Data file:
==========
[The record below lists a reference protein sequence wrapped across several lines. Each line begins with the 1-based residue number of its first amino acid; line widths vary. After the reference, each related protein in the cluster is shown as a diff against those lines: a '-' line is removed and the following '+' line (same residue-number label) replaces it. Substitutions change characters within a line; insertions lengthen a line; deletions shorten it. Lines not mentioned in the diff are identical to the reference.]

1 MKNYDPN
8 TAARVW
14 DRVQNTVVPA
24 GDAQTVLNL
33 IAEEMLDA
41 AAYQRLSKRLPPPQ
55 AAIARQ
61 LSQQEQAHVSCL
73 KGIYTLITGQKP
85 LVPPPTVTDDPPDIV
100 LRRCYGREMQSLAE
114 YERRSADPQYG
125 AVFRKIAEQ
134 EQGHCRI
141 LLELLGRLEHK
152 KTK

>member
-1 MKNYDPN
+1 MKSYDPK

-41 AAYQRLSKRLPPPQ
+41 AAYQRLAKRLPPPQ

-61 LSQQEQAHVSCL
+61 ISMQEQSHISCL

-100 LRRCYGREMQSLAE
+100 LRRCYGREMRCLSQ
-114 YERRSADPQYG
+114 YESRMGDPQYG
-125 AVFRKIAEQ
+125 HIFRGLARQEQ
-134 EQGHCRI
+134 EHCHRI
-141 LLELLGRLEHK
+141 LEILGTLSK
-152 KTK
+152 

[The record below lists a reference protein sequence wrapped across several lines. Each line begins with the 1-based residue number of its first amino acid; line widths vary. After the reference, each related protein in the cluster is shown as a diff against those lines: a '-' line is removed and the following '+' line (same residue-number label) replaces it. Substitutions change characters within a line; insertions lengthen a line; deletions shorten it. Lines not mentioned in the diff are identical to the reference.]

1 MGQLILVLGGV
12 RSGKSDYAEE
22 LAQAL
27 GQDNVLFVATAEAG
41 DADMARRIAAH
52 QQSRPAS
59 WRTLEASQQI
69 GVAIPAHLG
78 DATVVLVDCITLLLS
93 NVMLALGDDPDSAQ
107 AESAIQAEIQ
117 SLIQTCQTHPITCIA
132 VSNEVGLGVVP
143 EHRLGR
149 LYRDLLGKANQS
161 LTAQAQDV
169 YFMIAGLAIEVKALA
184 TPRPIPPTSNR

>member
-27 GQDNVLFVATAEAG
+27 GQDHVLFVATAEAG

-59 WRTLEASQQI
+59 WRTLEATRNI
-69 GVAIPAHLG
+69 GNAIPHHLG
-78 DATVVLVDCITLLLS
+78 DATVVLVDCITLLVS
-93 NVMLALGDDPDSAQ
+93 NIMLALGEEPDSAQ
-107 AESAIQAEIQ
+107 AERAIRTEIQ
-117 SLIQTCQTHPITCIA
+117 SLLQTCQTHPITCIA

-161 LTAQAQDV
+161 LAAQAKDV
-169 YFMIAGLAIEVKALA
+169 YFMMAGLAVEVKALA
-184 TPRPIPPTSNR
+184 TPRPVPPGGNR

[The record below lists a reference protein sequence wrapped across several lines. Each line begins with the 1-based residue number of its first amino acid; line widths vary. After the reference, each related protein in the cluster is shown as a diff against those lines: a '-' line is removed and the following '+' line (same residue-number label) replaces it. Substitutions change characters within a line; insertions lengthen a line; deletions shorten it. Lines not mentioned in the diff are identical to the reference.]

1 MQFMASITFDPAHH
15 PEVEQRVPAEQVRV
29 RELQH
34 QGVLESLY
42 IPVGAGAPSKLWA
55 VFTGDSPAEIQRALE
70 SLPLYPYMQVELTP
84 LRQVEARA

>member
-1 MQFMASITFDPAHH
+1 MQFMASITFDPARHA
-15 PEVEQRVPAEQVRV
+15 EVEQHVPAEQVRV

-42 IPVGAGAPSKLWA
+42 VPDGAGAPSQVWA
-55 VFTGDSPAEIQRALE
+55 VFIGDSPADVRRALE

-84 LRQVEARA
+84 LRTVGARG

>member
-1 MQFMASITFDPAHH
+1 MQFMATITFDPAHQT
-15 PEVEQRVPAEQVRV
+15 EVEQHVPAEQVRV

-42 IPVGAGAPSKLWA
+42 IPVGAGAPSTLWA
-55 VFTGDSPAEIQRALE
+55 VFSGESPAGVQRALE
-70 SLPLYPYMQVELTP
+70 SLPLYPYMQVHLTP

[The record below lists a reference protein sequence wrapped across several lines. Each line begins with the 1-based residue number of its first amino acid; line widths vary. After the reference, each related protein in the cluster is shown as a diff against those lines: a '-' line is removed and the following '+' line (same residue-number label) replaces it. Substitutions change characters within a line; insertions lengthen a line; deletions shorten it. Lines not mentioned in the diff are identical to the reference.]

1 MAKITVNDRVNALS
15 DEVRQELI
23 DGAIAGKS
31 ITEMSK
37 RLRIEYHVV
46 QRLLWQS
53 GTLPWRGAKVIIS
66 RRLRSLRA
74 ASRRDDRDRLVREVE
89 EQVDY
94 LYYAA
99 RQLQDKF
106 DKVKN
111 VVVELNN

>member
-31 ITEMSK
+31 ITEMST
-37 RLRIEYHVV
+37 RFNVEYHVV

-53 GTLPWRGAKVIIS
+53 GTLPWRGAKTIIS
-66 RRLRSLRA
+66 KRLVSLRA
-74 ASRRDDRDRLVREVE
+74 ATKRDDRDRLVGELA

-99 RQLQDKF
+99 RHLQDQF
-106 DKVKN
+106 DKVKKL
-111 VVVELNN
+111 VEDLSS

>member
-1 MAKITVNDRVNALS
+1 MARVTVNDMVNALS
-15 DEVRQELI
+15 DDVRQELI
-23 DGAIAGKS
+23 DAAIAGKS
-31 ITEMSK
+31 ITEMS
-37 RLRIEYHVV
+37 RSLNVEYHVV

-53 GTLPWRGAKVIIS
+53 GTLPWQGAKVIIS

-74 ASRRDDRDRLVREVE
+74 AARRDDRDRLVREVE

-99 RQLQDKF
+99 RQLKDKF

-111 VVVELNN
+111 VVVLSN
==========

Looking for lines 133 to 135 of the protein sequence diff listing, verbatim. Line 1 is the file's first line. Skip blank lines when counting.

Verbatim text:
+74 ATKRDDRDRLVGELA

-99 RQLQDKF
+99 RHLQDQF